The headiness is further compounded by its compression into a brisk 144 pages. Not enough to account for a whole galaxy, but certainly enough to compile a report. The depth and richness of Ravn’s premise could theoretically stretch out into multiple volumes, and one would imagine part of the novel’s appeal lies in the author’s insistence on restraint even as her forms leave behind a multitude of unresolved philosophical inquiries.

It’s also worth noting that, for a novel about working without questioning one’s purpose, the mutiny that takes place is not about the work that humanoids are subjected to. Instead, the revolt stems from a resentment at not being afforded the same latitude, consciousness-wise, as the humans:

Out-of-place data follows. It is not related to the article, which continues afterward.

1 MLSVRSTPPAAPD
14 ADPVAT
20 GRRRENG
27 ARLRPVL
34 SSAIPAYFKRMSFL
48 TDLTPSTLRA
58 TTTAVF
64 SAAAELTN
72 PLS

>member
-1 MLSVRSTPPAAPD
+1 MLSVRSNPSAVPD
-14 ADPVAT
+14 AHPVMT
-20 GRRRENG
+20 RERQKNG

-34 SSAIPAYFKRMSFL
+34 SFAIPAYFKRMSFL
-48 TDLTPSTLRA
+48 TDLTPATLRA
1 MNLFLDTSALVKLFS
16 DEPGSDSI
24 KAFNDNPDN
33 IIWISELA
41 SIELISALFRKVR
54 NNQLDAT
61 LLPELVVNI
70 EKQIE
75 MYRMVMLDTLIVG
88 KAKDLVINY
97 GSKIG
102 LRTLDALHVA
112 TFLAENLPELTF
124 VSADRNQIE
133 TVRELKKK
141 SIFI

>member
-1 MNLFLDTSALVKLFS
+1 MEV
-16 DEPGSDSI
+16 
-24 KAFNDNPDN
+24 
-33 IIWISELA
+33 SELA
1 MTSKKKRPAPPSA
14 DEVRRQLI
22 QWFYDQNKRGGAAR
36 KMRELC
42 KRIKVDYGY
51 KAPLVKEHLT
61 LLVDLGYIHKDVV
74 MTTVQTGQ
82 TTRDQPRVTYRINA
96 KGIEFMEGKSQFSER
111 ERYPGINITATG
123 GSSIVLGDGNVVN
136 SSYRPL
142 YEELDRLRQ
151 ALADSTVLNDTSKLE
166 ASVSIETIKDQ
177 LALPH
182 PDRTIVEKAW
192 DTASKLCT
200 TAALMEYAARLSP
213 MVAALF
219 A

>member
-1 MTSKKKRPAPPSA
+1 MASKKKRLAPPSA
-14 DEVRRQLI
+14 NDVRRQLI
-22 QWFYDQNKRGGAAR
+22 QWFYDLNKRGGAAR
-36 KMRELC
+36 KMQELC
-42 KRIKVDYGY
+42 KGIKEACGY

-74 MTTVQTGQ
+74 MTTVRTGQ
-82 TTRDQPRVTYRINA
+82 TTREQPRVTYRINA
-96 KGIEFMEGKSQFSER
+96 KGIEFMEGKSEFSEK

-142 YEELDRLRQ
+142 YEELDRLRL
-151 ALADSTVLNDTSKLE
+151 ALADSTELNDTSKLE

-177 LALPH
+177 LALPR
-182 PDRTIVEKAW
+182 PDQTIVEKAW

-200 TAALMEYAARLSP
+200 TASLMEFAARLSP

You want to know what I think about this arrangement? I think you look down on me. The way I see it, you’re a family that’s built a house and from the warm rooms of that house you now look out at the pouring rain. Safe from menace, you delight in the rain. You’re dry and smug, you’re reaping the rewards of a long process of refinement. When the storm gets up, it only heightens your enjoyment. I’m standing in the rain you think can never fall on you. I become one with the rain. I’m the storm you shelter from. The entire house is something you built just to avoid me. So don’t come to me and say I play no part in human lives.

Naturally, this puts the reader in a precarious position. How much of yourself do you see in the pillaged objects? The sub-human categorization of the humanoids? The humans themselves? When the plot eventually does come to a head, it doesn’t matter nearly as much as one would think, because none of the people you are witnessing have any control over what transpires.


© 2022 by J. Howard Rosier. All rights reserved.